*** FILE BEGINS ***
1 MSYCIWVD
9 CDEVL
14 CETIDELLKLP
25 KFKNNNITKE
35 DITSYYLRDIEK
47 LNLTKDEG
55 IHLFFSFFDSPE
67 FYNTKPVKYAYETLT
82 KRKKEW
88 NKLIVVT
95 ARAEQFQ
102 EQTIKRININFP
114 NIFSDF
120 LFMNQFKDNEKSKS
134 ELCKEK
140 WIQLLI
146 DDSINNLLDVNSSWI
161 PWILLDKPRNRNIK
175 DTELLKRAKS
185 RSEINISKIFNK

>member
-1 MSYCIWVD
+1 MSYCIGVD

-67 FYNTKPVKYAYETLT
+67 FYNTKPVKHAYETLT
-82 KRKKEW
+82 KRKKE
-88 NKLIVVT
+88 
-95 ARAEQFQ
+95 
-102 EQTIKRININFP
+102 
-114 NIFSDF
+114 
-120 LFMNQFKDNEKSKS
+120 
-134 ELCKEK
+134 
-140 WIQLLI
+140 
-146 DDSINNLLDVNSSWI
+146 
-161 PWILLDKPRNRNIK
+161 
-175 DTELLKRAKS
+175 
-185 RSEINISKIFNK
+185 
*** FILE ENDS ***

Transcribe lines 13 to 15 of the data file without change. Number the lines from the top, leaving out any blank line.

114 NIFSDF
120 LFMNQFKDNEKSKS
134 ELCKEK